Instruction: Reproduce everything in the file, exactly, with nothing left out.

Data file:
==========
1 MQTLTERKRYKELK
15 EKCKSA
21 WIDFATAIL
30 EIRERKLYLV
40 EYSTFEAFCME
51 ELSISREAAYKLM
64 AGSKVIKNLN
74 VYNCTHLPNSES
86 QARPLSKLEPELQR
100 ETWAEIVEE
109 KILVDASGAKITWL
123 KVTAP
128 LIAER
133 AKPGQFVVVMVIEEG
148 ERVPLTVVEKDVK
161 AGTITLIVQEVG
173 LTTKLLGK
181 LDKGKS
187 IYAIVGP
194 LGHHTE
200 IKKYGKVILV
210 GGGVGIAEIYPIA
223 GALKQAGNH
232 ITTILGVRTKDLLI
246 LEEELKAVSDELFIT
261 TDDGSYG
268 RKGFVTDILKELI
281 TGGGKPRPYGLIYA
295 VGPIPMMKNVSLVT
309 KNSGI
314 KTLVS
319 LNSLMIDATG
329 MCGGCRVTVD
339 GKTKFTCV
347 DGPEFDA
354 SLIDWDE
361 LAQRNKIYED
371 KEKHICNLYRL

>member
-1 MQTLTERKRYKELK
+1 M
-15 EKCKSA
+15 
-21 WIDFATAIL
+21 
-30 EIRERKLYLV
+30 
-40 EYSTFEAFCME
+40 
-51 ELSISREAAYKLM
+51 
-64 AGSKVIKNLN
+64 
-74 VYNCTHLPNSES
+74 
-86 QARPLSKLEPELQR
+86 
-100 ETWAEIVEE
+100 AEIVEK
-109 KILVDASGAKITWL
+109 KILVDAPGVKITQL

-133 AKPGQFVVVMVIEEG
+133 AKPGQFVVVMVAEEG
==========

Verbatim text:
1 MQTLTERKRYKELK
15 EKCKSA
21 WIDFATAIL
30 EIRERKLYLV
40 EYSTFEAFCME
51 ELSISREAAYKLM
64 AGSKVIKNLN
74 VYNCTHLPNSES
86 QARPLSKLEPELQR
100 ETWAEIVEE
109 KILVDASGAKITWL
123 KVTAP
128 LIAER
133 AKPGQFVVVMVIEEG
148 ERVPLTVVEKDVK
161 AGTITLIVQEVG
173 LTTKLLGK
181 LDKGKS
187 IYAIVGP
194 LGHHTE
200 IKKYGKVILV
210 GGGVGIAEIYPIA
223 GALKQAGNH
232 ITTILGVRTKDLLI
246 LEEELKAVSDELFIT
261 TDDGSYG
268 RKGFVTDILKELI
281 TGGGKPRPYGLIYA
295 VGPIPMMKNVSLVT
309 KNSGI
314 KTLVS
319 LNSLMIDATG
329 MCGGCRVTVD
339 GKTKFTCV
347 DGPEFDA
354 SLIDWDE
361 LAQRNKIYED
371 KEKHICNLYRL

>member
-1 MQTLTERKRYKELK
+1 M
-15 EKCKSA
+15 
-21 WIDFATAIL
+21 
-30 EIRERKLYLV
+30 
-40 EYSTFEAFCME
+40 
-51 ELSISREAAYKLM
+51 
-64 AGSKVIKNLN
+64 
-74 VYNCTHLPNSES
+74 
-86 QARPLSKLEPELQR
+86 
-100 ETWAEIVEE
+100 AEIVEK
-109 KILVDASGAKITWL
+109 KILVDAPGVKITQL

-133 AKPGQFVVVMVIEEG
+133 AKPGQFVVVMVAEEG